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Covid vaccines remain ‘stunningly effective,’ even as delta concerns grow

Covid vaccines remain ‘stunningly effective,’ even as delta concerns grow

Covid-19 vaccines are still “stunningly effective” despite fears that immunity may dwindle over time, experts have said. There have been some concerns about the efficacy of Covid-19 vaccines after a number of recent studies indicated a growing number of so-called “breakthrough” Covid cases among the fully vaccinated. The studies have, however, shown that the fully vaccinated are still highly protected against severe infection, hospitalization and death caused by the virus.

Preliminary data published by the Israeli government in July showed that the Pfizer vaccine was just 16% effective against symptomatic infection for people who had received two doses in January. For people who had been fully vaccinated by April, the vaccine was 79% effective against symptomatic infection, suggesting that immunity gained through immunization depletes over time.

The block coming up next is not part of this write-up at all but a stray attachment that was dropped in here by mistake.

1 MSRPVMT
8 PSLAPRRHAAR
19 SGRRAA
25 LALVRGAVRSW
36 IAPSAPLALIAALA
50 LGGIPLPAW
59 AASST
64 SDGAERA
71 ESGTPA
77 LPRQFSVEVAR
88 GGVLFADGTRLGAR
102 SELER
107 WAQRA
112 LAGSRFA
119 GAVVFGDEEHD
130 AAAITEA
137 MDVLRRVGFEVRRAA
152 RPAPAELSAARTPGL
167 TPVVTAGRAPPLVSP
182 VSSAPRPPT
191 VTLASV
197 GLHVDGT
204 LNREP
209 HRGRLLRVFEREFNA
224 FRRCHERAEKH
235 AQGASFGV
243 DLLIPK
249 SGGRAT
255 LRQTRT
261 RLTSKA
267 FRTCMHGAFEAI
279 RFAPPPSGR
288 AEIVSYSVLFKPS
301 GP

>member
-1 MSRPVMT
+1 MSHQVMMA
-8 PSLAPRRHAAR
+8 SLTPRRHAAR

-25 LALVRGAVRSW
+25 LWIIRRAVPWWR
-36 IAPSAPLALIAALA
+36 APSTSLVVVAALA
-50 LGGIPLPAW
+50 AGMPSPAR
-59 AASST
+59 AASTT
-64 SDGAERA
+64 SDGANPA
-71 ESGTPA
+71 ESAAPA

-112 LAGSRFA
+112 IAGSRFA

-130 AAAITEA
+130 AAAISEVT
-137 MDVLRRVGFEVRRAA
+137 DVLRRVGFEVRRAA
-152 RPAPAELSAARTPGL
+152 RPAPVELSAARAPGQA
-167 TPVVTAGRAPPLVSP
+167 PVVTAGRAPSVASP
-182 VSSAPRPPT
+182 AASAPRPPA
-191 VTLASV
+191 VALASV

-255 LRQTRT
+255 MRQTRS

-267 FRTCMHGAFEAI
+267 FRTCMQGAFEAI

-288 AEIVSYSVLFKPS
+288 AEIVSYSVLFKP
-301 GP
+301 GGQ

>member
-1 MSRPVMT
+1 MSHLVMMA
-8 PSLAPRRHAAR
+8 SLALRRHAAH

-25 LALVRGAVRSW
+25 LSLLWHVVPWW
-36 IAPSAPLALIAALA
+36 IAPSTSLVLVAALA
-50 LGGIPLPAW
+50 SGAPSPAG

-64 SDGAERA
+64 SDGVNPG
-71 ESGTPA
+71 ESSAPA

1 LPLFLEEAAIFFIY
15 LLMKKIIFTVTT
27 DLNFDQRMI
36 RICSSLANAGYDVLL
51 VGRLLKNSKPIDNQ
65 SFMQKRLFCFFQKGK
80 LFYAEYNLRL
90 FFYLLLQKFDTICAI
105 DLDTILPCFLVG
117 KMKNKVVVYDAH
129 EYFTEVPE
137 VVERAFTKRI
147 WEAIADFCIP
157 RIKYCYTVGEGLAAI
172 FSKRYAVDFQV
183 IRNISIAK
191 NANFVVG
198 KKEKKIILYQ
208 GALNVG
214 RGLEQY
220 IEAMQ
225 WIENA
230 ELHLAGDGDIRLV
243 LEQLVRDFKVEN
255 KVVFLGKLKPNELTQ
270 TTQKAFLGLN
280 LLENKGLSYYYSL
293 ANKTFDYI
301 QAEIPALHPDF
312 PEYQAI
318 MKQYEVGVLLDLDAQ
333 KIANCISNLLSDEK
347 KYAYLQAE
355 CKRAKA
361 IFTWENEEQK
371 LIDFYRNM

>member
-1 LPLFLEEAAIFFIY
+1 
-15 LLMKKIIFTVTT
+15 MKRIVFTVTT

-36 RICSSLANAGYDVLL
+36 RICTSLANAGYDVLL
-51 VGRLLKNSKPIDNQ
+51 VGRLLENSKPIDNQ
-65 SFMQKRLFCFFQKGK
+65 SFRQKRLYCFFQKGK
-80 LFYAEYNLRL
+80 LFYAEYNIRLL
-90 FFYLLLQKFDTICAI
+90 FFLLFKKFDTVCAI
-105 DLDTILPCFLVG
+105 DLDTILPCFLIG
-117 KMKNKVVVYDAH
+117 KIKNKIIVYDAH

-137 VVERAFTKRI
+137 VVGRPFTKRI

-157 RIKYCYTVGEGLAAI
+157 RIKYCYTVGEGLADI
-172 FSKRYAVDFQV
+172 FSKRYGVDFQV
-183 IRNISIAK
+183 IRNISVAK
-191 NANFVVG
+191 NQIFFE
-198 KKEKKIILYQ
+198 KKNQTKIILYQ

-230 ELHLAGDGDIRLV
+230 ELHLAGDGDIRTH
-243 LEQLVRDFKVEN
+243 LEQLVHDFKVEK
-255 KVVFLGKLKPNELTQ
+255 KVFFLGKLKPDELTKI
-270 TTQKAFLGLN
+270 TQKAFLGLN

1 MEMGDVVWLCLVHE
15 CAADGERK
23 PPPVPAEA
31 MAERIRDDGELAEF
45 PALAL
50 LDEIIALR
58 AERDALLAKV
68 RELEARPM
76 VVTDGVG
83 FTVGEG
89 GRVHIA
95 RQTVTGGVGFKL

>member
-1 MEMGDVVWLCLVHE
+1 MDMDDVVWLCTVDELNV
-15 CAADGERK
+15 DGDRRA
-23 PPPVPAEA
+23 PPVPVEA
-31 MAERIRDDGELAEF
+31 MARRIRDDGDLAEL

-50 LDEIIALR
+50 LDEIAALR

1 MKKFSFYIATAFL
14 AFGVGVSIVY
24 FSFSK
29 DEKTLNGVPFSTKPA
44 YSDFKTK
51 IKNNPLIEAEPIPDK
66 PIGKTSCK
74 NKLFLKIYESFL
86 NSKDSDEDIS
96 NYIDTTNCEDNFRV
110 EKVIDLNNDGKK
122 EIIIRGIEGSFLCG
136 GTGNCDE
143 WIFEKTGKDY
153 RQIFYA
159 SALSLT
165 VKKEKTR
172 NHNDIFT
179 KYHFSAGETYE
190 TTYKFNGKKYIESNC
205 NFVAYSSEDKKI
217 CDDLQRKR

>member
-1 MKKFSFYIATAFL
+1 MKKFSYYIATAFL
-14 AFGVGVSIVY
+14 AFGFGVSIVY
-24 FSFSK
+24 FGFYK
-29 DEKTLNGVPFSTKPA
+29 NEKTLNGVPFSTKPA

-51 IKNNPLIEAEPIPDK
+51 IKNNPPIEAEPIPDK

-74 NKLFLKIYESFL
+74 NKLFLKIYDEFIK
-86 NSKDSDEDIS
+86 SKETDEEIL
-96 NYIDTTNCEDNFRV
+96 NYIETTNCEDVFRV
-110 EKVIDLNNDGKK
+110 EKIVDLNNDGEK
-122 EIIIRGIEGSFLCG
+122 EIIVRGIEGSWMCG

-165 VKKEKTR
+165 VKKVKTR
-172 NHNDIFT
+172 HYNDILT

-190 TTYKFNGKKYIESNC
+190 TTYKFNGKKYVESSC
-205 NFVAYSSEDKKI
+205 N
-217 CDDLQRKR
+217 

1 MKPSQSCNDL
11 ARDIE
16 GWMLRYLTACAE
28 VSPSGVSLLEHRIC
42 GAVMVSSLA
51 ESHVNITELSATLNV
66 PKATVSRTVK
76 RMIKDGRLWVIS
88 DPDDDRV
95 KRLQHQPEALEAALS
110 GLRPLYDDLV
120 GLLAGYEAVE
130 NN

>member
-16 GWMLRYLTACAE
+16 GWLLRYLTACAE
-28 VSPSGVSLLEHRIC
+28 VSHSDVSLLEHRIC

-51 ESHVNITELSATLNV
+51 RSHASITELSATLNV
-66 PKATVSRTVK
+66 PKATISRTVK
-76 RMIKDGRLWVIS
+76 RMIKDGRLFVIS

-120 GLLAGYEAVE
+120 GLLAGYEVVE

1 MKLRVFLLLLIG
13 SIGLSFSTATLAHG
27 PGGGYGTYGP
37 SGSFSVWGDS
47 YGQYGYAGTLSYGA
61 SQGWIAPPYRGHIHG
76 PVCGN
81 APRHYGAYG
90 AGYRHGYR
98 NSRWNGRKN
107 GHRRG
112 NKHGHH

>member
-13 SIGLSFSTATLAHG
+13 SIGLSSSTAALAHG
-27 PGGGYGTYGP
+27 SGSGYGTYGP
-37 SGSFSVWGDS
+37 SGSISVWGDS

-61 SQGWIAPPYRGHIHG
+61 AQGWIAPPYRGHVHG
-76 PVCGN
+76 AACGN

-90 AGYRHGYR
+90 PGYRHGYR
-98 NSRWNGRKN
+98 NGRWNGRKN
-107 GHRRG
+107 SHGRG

A piece of research funded by Pfizer, published in July, showed that the efficacy of the Pfizer-BioNTech vaccine was strongest between one week and two months after receiving the second dose, coming in at 96.2%. It then, however, declined by an average of 6% every two months. Four to six months after a second dose, its effectiveness fell to around 84%.

An earlier English study, published in May, found that the Pfizer-BioNTech vaccine was 88% effective at preventing symptomatic disease from the delta variant. Against the alpha variant, once the dominant strain in the U.K., the vaccine was 93% effective at preventing symptomatic disease. Meanwhile, the research found that two doses of the Oxford-AstraZeneca vaccine were 60% effective at preventing symptomatic disease from the delta variant, compared to a 66% efficacy rate against the alpha variant.

The data showed the importance of having two doses of these vaccines as the efficacy of both shots against symptomatic infection from the delta variant stood at just 33% three weeks after the first dose, the study found. If the virus continued to mutate, it did not necessarily mean it would become more resistant to existing vaccines however.

Covid vaccines remain ‘stunningly effective,’ even as delta concerns grow, CNBC, Sep 2

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